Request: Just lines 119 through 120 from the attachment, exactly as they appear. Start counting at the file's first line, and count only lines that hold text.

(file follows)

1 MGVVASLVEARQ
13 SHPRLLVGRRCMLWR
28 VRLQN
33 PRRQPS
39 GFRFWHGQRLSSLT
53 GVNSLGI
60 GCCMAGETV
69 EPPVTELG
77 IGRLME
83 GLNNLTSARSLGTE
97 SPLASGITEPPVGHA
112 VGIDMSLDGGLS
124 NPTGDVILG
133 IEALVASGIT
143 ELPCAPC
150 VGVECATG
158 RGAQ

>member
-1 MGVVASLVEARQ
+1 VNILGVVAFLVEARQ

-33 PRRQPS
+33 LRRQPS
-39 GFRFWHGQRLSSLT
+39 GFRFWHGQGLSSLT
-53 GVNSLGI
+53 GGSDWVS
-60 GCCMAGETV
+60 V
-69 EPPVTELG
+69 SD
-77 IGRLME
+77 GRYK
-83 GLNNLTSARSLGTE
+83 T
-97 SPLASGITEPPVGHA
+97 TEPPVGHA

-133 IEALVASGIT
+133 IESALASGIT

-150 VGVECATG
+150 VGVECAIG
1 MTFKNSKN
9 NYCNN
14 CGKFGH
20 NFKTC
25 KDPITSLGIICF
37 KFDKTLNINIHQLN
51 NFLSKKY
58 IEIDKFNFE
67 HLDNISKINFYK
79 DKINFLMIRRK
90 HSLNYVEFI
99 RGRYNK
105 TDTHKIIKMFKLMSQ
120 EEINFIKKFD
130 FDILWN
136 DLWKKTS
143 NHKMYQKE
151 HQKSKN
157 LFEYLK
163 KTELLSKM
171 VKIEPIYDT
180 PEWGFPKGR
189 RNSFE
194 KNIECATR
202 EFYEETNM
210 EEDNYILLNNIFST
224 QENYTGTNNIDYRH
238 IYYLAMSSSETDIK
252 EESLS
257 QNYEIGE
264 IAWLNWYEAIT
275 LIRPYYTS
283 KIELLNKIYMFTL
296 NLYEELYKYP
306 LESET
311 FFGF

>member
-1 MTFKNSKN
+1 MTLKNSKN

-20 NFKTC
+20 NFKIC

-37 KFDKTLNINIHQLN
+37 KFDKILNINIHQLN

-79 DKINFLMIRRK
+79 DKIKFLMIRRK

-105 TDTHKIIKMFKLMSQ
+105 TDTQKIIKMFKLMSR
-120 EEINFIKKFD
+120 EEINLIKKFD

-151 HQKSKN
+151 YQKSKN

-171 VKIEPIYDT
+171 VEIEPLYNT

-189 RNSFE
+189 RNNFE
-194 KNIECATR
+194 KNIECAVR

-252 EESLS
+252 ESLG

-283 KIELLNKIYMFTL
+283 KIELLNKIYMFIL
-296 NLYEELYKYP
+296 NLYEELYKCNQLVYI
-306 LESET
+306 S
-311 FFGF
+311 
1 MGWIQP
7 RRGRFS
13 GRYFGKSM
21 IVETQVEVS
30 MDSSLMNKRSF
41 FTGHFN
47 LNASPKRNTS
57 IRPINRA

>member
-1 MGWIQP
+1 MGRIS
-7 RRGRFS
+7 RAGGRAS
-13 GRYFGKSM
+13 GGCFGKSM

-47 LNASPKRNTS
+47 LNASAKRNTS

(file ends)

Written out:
-7 RRGRFS
+7 RAGGRAS